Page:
It is clear that amphibians are subjected simultaneously to a cocktail of abiotic and biotic stressors that affect them in a variety of ways. Thus, we suggest that amphibian population declines are the result of complex interactions among numerous factors often acting synergistically. Moreover, global changes (including stochastic events) such as changes in temperature, precipitation, UV-B radiation, and global spread of contaminants may affect amphibian populations on a local scale. However, different populations of amphibians may react differently to the same combination of stressors. Differences in susceptibility to stressors depend on numerous variables including life stage, species, population, geography, weather parameters, water chemistry, history of experiencing particular stressors and numerous other factors. Interpreting the results of various studies and comparing the results of different studies must take these factors into account as well as the type of study a particular investigator has undertaken (e.g. experimental, observational, correlational).
Although it may be difficult to generalize about amphibian population declines, some generalities can be made. One consistent theme appears to be the interactions between environmental change at local (e.g. habitat modifications), regional (e.g. acidification or contaminants) and global scales (e.g. climate change or UV-B radiation) with the modification of local biotic interactions (e.g. disease or introduced species). For example, there appears to be a link between stressors and disease outbreaks (Pounds et al. 1999; Kiesecker et al. 2001c). However, the stressors that modify local interactions and the interactions that are modified may differ in different regions.
Given the complexity of dynamic ecological systems, we argue that invoking single stressors or risk factors to explain amphibian population declines, may, in general be too simplistic. Furthermore, we argue that field experiments incorporating a multifactorial approach have led to the most unambiguous explanations regarding amphibian population declines. These conclusions highlight two important points: (1) the difficulty that will exist in predicting how global and regional environmental change will be translated into local species loss; and (2) the critical need for ecological theory to address the pervasiveness of such context dependency. Specifically, we believe that it is necessary for those studying amphibian population declines (and other types of species loss) to develop methods that embrace context dependency. This will allow us to generalize more efficiently about the causes and implications of phenomena like amphibian population declines.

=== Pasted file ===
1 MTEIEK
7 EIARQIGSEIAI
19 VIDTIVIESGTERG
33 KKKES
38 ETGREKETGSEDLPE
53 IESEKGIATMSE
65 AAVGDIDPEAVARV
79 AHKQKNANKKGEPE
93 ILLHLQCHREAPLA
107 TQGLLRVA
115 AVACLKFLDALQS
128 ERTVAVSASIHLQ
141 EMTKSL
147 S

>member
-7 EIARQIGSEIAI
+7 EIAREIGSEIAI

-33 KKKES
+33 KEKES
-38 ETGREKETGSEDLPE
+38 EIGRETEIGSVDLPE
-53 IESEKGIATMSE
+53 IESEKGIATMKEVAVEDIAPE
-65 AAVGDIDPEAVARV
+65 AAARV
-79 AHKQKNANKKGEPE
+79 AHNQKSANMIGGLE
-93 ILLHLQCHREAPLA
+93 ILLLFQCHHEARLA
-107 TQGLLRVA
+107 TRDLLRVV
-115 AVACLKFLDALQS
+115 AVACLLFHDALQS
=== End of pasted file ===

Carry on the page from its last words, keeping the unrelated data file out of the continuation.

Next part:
Discussions with Lisa Belden, Peter Daszak, Rainer Krebs, Joyce Longcore, Miles Monroe, Alan Pounds, Luna Schlosser, Dave Wake and Erno Windt were very helpful. Audrey Hatch provided us with important insight into how contaminants may affect amphibians. We thank Lisa Belden, Alan Pounds and Ross Alford for reading various versions of this paper. Their comments helped to greatly improve the manuscript. We thank Thao Nguyen for editorial assistance. Research support was provided by grants from the National Science Foundation (IBN-9904012 and IBN-9977063 to ARB) and Katherine Bisbee II Fund of the Oregon Community Foundation (to ARB) and a grant form the NIH/NSF Ecology of Infectious Diseases Initiative (1R01ES11067-01) to JMK.